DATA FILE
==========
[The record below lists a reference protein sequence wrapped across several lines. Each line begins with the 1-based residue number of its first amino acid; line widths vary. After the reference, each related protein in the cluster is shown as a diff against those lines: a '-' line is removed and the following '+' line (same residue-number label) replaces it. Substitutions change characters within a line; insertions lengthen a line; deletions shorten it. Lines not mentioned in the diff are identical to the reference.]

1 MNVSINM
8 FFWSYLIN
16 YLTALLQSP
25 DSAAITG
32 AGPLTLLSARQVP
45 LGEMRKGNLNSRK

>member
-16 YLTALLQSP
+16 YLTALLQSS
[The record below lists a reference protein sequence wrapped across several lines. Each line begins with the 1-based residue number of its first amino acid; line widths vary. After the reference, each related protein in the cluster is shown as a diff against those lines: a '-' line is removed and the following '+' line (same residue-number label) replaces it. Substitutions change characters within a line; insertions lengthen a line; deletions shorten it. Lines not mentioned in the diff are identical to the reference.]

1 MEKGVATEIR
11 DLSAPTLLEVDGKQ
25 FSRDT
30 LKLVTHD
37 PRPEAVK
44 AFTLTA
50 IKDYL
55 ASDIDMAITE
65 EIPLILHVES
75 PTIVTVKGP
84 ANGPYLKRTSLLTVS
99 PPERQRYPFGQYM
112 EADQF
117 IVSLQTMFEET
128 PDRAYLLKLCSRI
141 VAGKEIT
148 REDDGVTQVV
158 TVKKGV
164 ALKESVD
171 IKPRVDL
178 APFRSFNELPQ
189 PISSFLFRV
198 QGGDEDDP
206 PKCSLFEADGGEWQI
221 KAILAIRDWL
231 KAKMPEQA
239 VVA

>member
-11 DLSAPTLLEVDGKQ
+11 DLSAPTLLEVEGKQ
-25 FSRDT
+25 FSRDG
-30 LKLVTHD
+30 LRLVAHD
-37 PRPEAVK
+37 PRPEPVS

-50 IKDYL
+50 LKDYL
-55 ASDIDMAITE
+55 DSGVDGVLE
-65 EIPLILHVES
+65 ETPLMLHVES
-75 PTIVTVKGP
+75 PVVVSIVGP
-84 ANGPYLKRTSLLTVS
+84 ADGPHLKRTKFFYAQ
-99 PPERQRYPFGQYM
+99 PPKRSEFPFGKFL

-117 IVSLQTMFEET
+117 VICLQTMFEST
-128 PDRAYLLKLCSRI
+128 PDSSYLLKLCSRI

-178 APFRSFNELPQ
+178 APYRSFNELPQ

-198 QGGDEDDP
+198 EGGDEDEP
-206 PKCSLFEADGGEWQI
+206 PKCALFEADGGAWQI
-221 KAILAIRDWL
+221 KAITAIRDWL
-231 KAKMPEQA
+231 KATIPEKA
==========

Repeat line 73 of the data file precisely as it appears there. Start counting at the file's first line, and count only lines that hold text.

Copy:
+231 KATIPEKA